Nour, a young Palestinian from Syria, fled for fear of ISIS. He told her: “They kill people, cut heads, harm us psychologically. Once, I was walking at night and I stepped on something, grabbed it to see what it was, and felt some kind of hair. It was a head. That’s why we left.”

Mubarek left northern Afghanistan with his wife and three young sons because of the threat of the Taliban: “Every day the Taliban take people and children for suicide bombings. I was worried about my sons.”

Eva Crossé also heard about the grim conditions on Kos. There is no reception facility, so police take migrants and asylum seekers to an abandoned hotel with makeshift beds, limited running water, and no electricity. Others sleep in tents provided by Médecins Sans Frontières / Doctors Without Borders (MSF) , while still others are left on the streets.

“Believe me,” she said, “migrants and asylum seekers want to leave every bit as much as the intolerant British holidaymakers want to see them go.”

Earlier this week, she came across 1,000 migrants and asylum seekers waiting for police processing to get the necessary documents to travel on to Athens.

Nour, the young Palestinian, told her how a restaurant owner sprayed pesticide on him and his brother to force them to move away. As she was interviewing a group of Syrians near the police station, a shop owner came and shouted: “Go away, you are bothering the view of my tourists. Go back to your countries.”

She points out there is a lot Greece needs to do to set up a functioning reception system on the Aegean islands. She suggests the EU should support Greece more to ensure adequate shelter, food, and basic healthcare to those arriving at Europe’s door.

But then, of course, there is so much that the EU needs to do for Greece right now.

Eva Crossé concludes: “Yes, the reality of refugee suffering can dampen holiday fun. But these refugees have fled from one hellhole to another, and tourists should gain some perspective on – and hopefully show compassion for – these people who aren’t on the move seeking rest and relaxation, but rather to find refuge.”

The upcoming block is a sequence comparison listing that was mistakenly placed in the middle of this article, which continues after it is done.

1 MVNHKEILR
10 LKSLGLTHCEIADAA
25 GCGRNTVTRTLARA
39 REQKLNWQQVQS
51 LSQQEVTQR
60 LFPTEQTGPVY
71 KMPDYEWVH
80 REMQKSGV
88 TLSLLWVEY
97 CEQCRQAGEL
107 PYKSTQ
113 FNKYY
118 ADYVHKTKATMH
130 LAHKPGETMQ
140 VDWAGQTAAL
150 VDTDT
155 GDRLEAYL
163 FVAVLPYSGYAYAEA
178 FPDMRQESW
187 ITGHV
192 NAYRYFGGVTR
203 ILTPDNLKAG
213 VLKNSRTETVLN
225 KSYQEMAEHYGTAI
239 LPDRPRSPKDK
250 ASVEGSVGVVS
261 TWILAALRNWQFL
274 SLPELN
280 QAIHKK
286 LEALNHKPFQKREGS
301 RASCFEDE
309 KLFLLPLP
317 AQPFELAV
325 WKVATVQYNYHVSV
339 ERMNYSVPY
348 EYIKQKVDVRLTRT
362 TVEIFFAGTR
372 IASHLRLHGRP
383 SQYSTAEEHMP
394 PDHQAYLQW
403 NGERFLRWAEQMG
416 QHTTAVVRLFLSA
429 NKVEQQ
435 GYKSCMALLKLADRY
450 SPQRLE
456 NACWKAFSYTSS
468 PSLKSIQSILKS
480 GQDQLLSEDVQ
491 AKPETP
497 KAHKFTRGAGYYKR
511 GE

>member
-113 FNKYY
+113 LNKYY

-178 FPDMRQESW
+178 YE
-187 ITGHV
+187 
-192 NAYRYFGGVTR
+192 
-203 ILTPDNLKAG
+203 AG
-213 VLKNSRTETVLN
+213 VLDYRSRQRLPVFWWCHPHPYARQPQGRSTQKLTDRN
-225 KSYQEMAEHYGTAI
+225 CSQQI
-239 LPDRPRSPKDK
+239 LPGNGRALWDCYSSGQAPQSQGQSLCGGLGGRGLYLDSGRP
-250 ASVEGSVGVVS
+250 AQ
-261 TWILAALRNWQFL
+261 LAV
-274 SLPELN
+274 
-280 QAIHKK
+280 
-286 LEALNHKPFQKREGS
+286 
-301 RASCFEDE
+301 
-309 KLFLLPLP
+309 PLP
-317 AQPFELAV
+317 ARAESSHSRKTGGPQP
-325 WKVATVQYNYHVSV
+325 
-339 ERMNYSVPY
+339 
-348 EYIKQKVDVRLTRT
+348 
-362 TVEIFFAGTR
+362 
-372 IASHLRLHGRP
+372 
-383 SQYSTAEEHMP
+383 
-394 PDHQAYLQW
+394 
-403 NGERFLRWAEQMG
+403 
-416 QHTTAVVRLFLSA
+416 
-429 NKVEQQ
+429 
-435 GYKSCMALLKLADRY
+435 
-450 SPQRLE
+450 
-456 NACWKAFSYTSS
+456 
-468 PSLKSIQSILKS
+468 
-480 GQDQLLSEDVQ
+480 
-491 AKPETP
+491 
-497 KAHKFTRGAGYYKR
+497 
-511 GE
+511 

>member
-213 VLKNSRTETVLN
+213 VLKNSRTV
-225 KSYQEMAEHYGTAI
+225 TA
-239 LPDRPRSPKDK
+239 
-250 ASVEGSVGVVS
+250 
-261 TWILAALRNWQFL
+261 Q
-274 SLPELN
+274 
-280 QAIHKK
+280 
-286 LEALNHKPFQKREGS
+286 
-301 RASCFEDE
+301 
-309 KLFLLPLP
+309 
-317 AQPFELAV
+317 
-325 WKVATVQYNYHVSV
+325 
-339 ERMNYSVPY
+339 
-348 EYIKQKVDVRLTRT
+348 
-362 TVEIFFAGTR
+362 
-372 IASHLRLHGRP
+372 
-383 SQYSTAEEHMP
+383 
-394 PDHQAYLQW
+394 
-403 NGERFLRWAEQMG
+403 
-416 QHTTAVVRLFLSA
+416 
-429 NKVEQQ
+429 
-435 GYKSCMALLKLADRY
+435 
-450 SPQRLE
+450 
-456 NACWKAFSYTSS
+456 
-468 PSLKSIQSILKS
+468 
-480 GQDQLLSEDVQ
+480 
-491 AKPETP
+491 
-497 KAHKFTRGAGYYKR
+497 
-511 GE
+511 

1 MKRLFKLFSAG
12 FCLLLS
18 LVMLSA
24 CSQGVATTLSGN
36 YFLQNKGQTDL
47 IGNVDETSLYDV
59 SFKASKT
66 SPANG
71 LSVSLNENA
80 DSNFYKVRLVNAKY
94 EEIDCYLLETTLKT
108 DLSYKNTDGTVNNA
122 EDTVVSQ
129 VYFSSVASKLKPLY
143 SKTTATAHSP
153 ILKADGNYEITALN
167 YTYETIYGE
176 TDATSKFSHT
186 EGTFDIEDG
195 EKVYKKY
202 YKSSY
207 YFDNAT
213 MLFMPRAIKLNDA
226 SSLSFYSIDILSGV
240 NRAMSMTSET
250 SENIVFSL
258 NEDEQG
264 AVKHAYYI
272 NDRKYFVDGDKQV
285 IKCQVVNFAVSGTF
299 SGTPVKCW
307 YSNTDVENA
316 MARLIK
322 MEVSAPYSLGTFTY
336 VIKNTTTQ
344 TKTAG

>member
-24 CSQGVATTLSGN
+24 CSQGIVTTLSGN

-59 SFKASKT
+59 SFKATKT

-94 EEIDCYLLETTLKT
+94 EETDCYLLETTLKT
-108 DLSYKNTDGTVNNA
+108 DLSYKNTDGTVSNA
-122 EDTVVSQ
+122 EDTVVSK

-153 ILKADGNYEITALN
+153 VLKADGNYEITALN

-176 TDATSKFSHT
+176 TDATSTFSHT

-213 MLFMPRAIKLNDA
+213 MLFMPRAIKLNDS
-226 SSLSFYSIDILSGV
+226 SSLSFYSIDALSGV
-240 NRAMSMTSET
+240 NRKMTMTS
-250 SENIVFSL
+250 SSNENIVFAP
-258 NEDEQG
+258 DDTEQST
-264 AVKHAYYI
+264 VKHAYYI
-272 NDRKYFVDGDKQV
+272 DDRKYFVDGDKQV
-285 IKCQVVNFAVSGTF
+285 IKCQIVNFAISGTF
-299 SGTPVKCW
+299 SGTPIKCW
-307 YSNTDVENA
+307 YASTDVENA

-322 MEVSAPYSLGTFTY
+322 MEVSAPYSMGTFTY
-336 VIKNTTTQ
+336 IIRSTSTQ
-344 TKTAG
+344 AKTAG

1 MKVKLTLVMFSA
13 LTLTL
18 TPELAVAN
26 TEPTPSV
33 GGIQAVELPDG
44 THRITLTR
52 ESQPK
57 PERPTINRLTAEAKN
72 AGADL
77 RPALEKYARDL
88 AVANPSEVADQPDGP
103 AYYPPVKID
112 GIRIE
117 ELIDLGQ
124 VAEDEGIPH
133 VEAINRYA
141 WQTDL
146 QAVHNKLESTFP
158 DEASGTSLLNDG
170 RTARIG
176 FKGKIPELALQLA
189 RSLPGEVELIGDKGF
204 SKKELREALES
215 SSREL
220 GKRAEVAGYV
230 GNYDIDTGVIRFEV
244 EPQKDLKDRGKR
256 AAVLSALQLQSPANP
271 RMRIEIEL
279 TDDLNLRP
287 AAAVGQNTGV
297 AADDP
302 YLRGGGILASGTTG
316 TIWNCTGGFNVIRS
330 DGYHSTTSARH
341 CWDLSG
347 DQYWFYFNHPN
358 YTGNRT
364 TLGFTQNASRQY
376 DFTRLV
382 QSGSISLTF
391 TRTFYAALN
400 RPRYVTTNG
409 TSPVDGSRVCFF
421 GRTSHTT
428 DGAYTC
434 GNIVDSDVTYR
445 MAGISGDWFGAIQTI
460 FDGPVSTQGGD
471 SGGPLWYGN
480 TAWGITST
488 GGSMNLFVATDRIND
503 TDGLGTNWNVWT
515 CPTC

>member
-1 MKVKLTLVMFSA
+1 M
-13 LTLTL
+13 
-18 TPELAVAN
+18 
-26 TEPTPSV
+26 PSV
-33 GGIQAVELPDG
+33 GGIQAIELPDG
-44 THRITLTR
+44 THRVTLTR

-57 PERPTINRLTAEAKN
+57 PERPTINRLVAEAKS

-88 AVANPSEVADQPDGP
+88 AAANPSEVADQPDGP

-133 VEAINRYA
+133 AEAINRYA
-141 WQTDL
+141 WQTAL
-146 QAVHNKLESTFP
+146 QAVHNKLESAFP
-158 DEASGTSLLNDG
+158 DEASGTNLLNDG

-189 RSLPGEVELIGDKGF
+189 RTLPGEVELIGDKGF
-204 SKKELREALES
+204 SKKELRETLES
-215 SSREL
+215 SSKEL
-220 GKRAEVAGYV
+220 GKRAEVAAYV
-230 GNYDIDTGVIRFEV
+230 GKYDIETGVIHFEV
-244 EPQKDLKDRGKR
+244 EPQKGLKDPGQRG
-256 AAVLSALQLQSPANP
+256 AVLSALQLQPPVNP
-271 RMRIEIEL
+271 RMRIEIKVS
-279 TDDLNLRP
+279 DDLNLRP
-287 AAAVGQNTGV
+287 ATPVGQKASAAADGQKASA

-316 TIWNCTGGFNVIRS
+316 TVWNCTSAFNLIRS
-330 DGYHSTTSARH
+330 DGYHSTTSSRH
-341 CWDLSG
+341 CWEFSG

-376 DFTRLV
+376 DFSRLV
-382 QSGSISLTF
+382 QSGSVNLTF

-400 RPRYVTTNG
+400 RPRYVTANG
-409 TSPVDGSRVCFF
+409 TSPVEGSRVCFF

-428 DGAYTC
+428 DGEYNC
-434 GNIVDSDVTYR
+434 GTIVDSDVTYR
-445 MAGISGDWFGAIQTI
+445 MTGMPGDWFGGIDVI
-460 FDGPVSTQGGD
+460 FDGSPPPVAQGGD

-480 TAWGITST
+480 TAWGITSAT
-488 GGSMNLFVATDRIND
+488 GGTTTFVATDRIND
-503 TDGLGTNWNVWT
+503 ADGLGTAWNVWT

Colourful hand-made kilins from Afghanistan Blue Door in Monkstown (Photograph: Patrick Comerford, 2015)

Between Corfu and Dún Laoghaire this afternoon, I was in the Blue Door in Monkstown buying a birthday present. But I was completely distracted by the colourful, distinctive handmade kilins from Afghanistan.

Hand-made kilins from Afghanistan are fashionable in northern Europe, and are beautiful to look at. But when those who make them seek refuge on our shores or in our holiday resorts, they are accused by the gutter press and tourists of turning our places of refuge into “disgusting hellholes.”

These double standards need to be exposed for precisely what they are.

Thinking of the Mediterranean in a quiet moment at the harbour in Dún Laoghaire this afternoon (Photograph: Patrick Comerford, 2015)

As I walked back from the harbour at Dún Laighaire, I passed a collection of irises in a green patch beside Saint Michael’s Church. The Iris takes its name from the Greek word for a rainbow (Ἶρις). Perhaps a rainbow of hope will soon shine in dark clouds for the refugees who take great risks in the Mediterranean in their search for safety a future for their children.

A bed of irises in Dun Laoghaire … who can offer a rainbow of hope to refugees in the Mediterranean (Photograph: Patrick Comerford, 2015)